• Wide open pharynx and palate space
  • Forward tongue
  • Maintain esophageal tone (?aspiration)
  • Able to protect if reflux occurs
  • Risk of neurologic injury able to monitor
    sensory-motor function
  • Some spines awake intubation positioning!

19
Contraindications to Awake
  • Emergency no ABSOLUTE, but caution
  • Cardiac ischemia, bronchospasm, increased ICP or
    ocular pressure
  • Elective
  • Refusal or inability to cooperate
  • Child, mental retardation, dementia, intox
  • Allergy to local anesthetics

20
Technique
  • Generally Awake Intubation implies use of
    Fibreoptic Bronchoscope
  • Any other method to intubate is possible, but
    likely more difficult or tough to tolerate
  • Used to do awake blind nasal intubations in
    trauma patients (some still do)

21
The Fibreoptic Bronchoscope
  • fragile device with optical and non-optical
    elements
  • Glass-fibre bundle (10k-30k fibres)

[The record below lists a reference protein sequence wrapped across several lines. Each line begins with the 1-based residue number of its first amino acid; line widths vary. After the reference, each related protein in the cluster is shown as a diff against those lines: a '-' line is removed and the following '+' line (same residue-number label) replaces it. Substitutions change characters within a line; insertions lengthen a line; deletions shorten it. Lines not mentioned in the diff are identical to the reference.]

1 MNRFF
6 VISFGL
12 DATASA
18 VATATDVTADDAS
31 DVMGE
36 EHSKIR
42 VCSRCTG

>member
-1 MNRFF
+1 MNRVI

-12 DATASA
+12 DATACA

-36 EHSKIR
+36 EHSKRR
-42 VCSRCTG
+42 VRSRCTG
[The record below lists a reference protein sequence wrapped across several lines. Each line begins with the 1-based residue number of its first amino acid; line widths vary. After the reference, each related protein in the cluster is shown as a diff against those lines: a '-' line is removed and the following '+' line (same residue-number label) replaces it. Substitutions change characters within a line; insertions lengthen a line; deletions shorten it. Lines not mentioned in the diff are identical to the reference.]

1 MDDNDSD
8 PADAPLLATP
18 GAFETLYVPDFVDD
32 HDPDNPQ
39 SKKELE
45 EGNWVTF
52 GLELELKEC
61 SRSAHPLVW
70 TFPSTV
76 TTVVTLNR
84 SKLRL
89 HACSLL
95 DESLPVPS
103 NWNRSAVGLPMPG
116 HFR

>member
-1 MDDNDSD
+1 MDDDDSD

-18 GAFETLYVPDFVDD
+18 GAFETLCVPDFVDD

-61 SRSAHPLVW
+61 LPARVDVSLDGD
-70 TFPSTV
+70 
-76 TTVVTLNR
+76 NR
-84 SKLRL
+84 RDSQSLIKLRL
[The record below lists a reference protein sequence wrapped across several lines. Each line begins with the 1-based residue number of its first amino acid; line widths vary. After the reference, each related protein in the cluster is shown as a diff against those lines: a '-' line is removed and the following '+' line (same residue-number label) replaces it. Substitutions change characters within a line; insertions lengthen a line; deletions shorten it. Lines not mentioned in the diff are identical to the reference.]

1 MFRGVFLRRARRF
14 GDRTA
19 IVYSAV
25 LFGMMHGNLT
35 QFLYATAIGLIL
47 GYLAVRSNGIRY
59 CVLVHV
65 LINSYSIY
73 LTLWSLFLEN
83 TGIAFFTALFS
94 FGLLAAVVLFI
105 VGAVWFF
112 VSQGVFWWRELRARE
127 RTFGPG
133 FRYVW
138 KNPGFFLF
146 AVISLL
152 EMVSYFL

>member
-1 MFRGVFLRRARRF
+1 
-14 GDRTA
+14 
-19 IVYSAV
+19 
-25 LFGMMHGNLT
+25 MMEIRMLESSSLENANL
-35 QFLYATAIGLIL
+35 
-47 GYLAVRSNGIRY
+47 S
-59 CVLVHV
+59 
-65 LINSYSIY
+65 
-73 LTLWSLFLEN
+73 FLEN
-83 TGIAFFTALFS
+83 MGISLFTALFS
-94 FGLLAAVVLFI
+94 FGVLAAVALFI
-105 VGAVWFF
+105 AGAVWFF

• Objective - Insertion Cord - Eyepiece
  • 60cm, graduated q10cm
  • Flexible, rotate, bend, control
  • Working Channel (2mm diam)
  • Suction, O2, fluids, drugs
  • Peds intubating scopes no channel (lt2mm ext
    diam)
  • Light Source

22
Bronch
23
FOB intubation
  • Local Anesthetic
  • 3 areas to freeze
  • Nasopharynx
  • Base of tongue
  • Larynx/trachea
  • Topical
  • Swish/swallow
  • Pledgets
  • Viscous
  • Nebulized
  • 4 Lido, 10-15min pre
  • Nerve Blocks
  • Bronch
  • Correct size
  • Light Source
  • monitor/eyepiece
  • Suction
  • O2 for patient
  • Tube/Lube
  • Oral Airways/Bite block

24
FOB intubation
  • Topicalize the airway
  • Supplemental O2
  • Appropriate sedation
  • For the patient!
  • Insert Oral Airway
  • Appropriate size it will help guide scope and
    protect it
  • Tube loaded on scope
  • Holder/tape
  • suction
  • Visualize cords with scope
  • Some more local via working channel?
  • Advance ETT
  • Confirm placement
  • ETCO2
  • Induce the anesthetic
  • Very uncomfortable

Patient needs coaching/reassurance throughout!!!
25
Troubleshooting